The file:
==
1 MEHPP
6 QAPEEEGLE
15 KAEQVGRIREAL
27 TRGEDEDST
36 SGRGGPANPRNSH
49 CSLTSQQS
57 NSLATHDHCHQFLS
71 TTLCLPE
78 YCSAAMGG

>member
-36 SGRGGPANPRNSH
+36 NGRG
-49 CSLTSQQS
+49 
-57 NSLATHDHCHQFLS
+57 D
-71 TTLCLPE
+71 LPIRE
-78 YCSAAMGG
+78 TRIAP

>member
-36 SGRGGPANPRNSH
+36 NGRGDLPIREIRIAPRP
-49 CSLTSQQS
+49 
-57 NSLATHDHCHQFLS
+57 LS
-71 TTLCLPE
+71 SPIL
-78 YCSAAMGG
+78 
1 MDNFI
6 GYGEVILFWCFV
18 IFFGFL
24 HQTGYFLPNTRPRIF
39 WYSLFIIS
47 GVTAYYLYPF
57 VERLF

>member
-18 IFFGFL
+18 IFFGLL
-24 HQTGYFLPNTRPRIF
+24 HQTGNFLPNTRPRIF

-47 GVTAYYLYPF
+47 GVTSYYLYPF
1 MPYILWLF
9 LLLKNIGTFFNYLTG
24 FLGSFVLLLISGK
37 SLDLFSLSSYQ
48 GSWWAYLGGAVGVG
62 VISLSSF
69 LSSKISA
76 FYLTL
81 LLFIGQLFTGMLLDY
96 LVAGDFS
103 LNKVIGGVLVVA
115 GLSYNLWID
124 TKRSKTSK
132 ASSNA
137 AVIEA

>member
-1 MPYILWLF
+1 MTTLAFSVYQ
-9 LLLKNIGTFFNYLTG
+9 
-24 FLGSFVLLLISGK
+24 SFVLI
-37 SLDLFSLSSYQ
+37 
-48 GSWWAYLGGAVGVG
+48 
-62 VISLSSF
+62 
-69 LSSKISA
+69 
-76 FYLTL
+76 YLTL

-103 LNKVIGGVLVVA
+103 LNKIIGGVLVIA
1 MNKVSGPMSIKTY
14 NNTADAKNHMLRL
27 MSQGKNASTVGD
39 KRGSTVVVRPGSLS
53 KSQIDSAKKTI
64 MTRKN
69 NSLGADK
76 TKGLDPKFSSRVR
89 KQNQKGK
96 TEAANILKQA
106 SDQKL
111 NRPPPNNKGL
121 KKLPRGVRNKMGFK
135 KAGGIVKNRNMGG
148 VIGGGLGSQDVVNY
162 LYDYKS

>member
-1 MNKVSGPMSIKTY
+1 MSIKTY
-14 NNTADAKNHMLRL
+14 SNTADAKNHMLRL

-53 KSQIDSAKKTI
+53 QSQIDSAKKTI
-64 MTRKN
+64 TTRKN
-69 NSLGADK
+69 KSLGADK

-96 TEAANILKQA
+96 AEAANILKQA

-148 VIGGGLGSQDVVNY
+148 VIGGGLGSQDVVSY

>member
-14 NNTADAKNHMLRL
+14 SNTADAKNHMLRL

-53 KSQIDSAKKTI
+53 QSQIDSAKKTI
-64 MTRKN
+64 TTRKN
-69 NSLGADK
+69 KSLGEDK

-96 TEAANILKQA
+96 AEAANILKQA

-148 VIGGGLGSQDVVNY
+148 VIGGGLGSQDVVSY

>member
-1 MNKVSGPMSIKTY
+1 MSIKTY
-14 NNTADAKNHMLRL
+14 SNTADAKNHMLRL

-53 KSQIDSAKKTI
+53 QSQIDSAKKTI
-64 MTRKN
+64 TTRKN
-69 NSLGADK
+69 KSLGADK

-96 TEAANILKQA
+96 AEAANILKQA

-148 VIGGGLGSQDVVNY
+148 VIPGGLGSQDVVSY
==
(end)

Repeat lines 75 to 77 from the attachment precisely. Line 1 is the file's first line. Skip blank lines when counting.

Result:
+69 
-76 FYLTL
+76 YLTL